The name of several martyred saints of ancient Rome
The name "Valentine", derived from valens
(worthy, strong, powerful)
Of Saint Valentine nothing is known except his name and that he was buried at the Via Flaminia north of Rome on February 14.
It is even uncertain whether the feast of that day celebrates only one saint or more saints of the same name.
For this reason this liturgical commemoration was not kept in the Catholic calendar of saints for universal liturgical veneration as revised in 1969.
But "Martyr Valentinus the Presbyter and those with him at Rome" remains in the list of saints proposed for veneration by all Catholics.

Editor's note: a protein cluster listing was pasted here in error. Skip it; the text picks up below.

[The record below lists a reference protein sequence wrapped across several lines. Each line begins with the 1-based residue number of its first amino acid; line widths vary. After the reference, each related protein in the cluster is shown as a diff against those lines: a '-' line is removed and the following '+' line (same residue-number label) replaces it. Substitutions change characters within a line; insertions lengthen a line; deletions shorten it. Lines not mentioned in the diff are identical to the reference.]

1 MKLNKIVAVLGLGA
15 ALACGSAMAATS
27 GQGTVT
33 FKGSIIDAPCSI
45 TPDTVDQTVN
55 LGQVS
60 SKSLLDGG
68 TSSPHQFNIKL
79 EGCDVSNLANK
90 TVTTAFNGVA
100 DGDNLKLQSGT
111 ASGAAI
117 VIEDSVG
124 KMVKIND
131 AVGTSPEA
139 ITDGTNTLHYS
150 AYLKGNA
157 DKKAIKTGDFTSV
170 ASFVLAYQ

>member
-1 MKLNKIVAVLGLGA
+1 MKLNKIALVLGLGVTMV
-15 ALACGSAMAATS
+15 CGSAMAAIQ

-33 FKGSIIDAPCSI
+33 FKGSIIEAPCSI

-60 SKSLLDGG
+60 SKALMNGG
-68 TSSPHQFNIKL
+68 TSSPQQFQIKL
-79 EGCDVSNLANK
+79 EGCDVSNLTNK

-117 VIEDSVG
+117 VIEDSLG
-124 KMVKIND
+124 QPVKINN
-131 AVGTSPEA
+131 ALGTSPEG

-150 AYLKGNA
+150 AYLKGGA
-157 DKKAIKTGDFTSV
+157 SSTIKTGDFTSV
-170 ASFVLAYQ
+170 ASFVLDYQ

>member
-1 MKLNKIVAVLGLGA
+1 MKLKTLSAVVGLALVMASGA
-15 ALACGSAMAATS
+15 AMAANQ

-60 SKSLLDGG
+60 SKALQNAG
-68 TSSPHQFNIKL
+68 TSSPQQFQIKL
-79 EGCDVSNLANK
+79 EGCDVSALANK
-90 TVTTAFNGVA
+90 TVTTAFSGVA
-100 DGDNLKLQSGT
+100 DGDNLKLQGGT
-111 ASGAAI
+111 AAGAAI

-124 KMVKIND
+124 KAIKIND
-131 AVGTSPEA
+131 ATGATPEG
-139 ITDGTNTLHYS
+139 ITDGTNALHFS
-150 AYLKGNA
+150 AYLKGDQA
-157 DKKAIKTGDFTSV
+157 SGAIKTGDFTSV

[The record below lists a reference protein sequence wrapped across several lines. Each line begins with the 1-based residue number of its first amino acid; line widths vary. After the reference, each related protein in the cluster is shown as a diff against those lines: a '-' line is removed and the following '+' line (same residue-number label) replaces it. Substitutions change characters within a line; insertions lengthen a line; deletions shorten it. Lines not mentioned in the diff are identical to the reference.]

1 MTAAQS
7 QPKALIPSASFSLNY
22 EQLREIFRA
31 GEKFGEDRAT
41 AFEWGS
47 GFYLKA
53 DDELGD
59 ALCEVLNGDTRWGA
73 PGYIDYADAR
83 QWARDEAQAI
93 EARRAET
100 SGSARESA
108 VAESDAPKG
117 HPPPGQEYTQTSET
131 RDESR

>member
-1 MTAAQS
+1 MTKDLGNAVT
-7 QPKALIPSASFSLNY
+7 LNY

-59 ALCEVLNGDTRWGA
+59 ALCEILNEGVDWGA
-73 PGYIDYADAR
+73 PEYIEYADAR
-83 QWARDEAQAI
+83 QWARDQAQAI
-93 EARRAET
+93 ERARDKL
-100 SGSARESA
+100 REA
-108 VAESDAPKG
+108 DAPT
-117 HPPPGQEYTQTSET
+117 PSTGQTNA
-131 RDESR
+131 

English eighteenth-century antiquarians Alban Butler and Francis Douce, noting the obscurity of Saint Valentine's identity, suggested that Valentine's Day was created as an attempt to supersede the pagan holiday of
Many of the current legends that characterise Saint Valentine were invented in the fourteenth century in England, notably by Geoffrey Chaucer and his circle, when the feast day of February 14 first became associated with romantic love.